All of these species as well as aquatic birds are an essential part of the natural system. Some hawks and owls may feed on other birds or their eggs. Snowy owls, eagles, gyrfalcons, roughlegged hawks, and others feed on small mammals or fish. Most of the smaller passerines feed on plant seeds or insects and other invertebrates and are themselves a source of food for other birds and carnivorous mammals. Ptarmigan, snowy owls, and others are eaten by man, and all birds add to man's enjoyment of the landscape.


Invertebrates are often not considered in the terrestrial fauna of a region. One attack by a swarm of mosquitoes or such other evidence of their activity as fly-blown meat or damaged vegetation, dramatizes their presence in this environment. Flatworms, roundworms, insects, and mites are the most common invertebrates and a square meter of the active layer of the soil (top 10 cm) may contain many thousands. Douce (1973) found 37 species of mites that totaled more than 25,000 individuals per square meter of arctic soils. Challet and Bohnsack (1968) found the primitive springtail to be even more abundant than mites in wet soils. The most prevalent visible insects are mosquitoes (Culicidae) and midges (Chironomidae). Spiders are also important predators of smaller invertebrates. Weber (1950) mentions how botflies (Oedamagena tarandi) harass caribou and ruin their hides for human use.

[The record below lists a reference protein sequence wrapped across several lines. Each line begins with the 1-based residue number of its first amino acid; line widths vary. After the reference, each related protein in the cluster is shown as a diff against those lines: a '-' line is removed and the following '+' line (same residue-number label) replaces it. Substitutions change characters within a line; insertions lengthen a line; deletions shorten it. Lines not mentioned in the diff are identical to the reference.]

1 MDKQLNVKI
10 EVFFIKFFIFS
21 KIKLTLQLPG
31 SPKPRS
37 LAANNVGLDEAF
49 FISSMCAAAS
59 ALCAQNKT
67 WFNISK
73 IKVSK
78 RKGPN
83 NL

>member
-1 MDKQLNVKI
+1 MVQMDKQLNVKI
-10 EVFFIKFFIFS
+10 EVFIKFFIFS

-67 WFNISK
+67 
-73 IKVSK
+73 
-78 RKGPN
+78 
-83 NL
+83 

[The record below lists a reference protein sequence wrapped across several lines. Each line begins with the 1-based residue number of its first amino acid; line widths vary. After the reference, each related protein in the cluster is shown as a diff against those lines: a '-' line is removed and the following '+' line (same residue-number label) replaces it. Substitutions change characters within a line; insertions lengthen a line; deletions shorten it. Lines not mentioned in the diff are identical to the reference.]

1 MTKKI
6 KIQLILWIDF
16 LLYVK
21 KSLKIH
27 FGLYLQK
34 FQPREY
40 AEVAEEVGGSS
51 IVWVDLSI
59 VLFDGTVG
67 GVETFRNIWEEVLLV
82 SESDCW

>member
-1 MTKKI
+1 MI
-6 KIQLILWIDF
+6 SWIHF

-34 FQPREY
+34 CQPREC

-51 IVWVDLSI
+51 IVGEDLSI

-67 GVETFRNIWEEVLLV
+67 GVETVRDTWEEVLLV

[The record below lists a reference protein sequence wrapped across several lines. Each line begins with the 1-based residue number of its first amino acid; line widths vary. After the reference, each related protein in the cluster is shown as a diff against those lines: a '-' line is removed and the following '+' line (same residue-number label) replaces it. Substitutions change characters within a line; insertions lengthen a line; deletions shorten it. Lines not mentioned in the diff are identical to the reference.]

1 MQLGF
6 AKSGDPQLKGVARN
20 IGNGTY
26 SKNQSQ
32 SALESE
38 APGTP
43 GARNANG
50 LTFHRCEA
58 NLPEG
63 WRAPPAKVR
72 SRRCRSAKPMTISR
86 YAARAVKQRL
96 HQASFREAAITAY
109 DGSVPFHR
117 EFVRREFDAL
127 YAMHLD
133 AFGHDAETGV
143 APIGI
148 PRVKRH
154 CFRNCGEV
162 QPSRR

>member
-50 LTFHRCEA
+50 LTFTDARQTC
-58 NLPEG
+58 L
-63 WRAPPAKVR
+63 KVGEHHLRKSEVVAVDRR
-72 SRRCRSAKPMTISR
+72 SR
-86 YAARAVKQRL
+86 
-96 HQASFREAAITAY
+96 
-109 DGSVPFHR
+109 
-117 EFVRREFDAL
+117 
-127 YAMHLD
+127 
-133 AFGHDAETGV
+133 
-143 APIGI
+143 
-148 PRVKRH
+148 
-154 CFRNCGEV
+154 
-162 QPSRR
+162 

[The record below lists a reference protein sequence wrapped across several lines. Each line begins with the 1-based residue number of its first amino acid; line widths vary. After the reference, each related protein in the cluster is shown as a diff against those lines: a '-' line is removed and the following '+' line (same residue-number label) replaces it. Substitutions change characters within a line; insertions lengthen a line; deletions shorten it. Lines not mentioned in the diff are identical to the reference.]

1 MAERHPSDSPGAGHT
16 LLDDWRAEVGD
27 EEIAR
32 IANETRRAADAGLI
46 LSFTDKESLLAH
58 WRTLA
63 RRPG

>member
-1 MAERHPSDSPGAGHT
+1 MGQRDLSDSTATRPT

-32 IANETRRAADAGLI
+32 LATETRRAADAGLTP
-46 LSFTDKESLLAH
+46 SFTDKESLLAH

Although insects have not been studied much in arctic Alaska, the basic life histories of several species of mosquitoes (family Culicidae) have been worked out. None are known to transmit diseases, but their impact is obvious to anyone who has been on arctric tundra or in subarctic forest in early July of a "bad" mosquito year. People vary in their sensitivity to mosquito bites. Some are little affected and others only moderately so, but some individuals become so sensitized that a few bites may make them seriously ill. Except for extremely sensitive people, effective protection can be provided from their attacks by repellents, headnets, lightly woven clothing, and insect-proof shelters.

[Alaska Regional Profiles, Northwest Region, pp. 143-149]